OTI Online
Spring 1996

Personal twists on public art:

SEVERAL YEARS AGO I FOUND MYSELF ON THE TODAY SHOW giving lip to and receiving vituperation from Congressman Richard Armey (R-Texas). The subject was the value of Robert Mapplethorpe's anatomically explicit and effusively beautiful photographs of men. Armey believed that the federal government via the National Endowment for the Arts should not fund Mapplethorpe's "homosexual pornography." I claimed freedom of expression for artist and audience. But the real subject of this kind of debate and the reason that such a conversation could now take place is rampant, ever increasing xenophobia and intolerance for difference in the U.S.A.

On The Issues Magazine - Details of Ora Lerman's luminous 60-foot mural
Details of Ora Lerman's luminous 60-foot mural, a colorful recast of the Biblical story of theFlood, forthe cathedral ceiling of the library atP.S. 176in Manhattan, commissioned by Percent for Art/New York. Oil, 1993 to 1995.
Details of Ora Lerman's luminous 60-foot mural

To my astonishment, artists have become the mythical, dangerously contaminating "others" of the moment, particularly those described with hyphenations like queer-, female-, community-based-, multicultural-, elderly-, or infirm-creator. The formerly esoteric subject of the inherent values embedded in art has become a subject for televised debate, with the most improbable of colleagues joining in.

When did Congress begin to care about whatever artists might have to say? Face it, the National Endowment has ever since its inception in the mid-1960s been tiny. So why are critically acclaimed artists with a point of view losing even this minimum of financial support and public access for their work?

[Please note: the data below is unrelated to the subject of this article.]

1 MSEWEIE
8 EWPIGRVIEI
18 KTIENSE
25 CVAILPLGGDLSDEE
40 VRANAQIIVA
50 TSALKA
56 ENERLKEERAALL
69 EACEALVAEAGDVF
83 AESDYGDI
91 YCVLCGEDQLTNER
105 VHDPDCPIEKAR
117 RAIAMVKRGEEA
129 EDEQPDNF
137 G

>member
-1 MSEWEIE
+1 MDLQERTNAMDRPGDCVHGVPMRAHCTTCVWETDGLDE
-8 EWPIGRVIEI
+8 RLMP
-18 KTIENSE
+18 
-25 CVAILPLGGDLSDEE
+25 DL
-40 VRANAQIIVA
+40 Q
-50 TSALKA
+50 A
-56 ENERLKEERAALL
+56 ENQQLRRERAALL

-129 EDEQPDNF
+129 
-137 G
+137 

Despite the traditionally marginal to nonexistent role artists have had in determining American policy, the political and aesthetic stakes here are high. Progressive women may not be much moved by the traditional American public art works that populate cities and stix alike: marble war memorials and bronzed heroes on high horses. Many are equally puzzled by today's public art displays: artist-planted corn and waving wheat in urban centers; testy, artist originated texts on T-shirts; or even Mapplethorpe's pictures (excluded from NEA exhibition funding and ultimately from exhibition at the Corcoran Gallery in Washington, D.C.), projected as gigantic guerrilla slides projected on the facade of a government building.

The public art of any era is, nevertheless, always that body of works which (because of placement and in some cases permanence) is most accessible to all people in a given locale. Art in parks, on sidewalks, in university libraries, and corporation lobbies these images are a part of everyone's American landscape. The potential of this genre to reinforce the status quo or to envision the new is as expansive as the population itself. Monumental art becomes fixed in the national memory.

While feminism has been famous for 15 minutes for declaring the personal political, feminists take political issues personally too. Artists who work in the public arena have concretized their perspectives within the depersonalized yet emphatically patriarchal common space in this country as if it were our own.

On The Issues Magazine - Sheila Levrant deBretteville with her Path of Stars

STATEN ISLAND-BOUND ON THE FERRY, I FLOATED PAST THE Statue of Liberty. Despite her patriarchal past and imposed designations, I still see an inspiring, open-hearted Amazon from the corner of one feminist eye. I can American-dream too.